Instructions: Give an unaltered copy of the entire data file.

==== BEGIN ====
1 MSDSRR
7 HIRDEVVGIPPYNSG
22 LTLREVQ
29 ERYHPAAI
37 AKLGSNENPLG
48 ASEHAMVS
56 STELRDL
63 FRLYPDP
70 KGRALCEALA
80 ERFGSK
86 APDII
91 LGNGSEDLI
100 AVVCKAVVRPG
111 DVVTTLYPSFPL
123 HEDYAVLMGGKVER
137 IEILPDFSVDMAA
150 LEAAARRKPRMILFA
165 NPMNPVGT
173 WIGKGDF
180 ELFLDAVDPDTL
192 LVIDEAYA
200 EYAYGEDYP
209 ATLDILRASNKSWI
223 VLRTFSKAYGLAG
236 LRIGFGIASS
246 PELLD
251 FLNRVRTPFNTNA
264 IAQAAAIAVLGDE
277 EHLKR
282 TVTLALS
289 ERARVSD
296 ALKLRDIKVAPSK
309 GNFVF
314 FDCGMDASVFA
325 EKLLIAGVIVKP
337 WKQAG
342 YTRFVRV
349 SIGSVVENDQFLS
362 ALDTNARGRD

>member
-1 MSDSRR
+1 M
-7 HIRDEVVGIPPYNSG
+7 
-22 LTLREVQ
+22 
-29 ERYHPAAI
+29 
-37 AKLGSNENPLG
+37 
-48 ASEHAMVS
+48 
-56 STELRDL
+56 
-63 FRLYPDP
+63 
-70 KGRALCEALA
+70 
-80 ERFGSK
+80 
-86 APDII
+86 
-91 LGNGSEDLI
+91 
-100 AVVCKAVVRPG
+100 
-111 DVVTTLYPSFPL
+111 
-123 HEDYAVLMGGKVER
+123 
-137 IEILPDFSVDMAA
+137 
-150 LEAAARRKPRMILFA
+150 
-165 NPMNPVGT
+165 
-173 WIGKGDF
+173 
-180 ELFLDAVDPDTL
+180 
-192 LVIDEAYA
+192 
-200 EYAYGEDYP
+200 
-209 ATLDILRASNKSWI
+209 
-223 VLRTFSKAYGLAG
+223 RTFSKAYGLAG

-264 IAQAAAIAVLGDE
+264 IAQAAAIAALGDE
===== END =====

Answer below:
1 MSDSRR
7 HIRDEVVGIPPYNSG
22 LTLREVQ
29 ERYHPAAI
37 AKLGSNENPLG
48 ASEHAMVS
56 STELRDL
63 FRLYPDP
70 KGRALCEALA
80 ERFGSK
86 APDII
91 LGNGSEDLI
100 AVVCKAVVRPG
111 DVVTTLYPSFPL
123 HEDYAVLMGGKVER
137 IEILPDFSVDMAA
150 LEAAARRKPRMILFA
165 NPMNPVGT
173 WIGKGDF
180 ELFLDAVDPDTL
192 LVIDEAYA
200 EYAYGEDYP
209 ATLDILRASNKSWI
223 VLRTFSKAYGLAG
236 LRIGFGIASS
246 PELLD
251 FLNRVRTPFNTNA
264 IAQAAAIAVLGDE
277 EHLKR
282 TVTLALS
289 ERARVSD
296 ALKLRDIKVAPSK
309 GNFVF
314 FDCGMDASVFA
325 EKLLIAGVIVKP
337 WKQAG
342 YTRFVRV
349 SIGSVVENDQFLS
362 ALDTNARGRD

>member
-1 MSDSRR
+1 M
-7 HIRDEVVGIPPYNSG
+7 
-22 LTLREVQ
+22 
-29 ERYHPAAI
+29 
-37 AKLGSNENPLG
+37 
-48 ASEHAMVS
+48 
-56 STELRDL
+56 
-63 FRLYPDP
+63 
-70 KGRALCEALA
+70 
-80 ERFGSK
+80 
-86 APDII
+86 
-91 LGNGSEDLI
+91 
-100 AVVCKAVVRPG
+100 
-111 DVVTTLYPSFPL
+111 
-123 HEDYAVLMGGKVER
+123 
-137 IEILPDFSVDMAA
+137 
-150 LEAAARRKPRMILFA
+150 
-165 NPMNPVGT
+165 
-173 WIGKGDF
+173 
-180 ELFLDAVDPDTL
+180 
-192 LVIDEAYA
+192 
-200 EYAYGEDYP
+200 
-209 ATLDILRASNKSWI
+209 
-223 VLRTFSKAYGLAG
+223 RTFSKAYGLAG

-264 IAQAAAIAVLGDE
+264 IAQAAAIAALGDE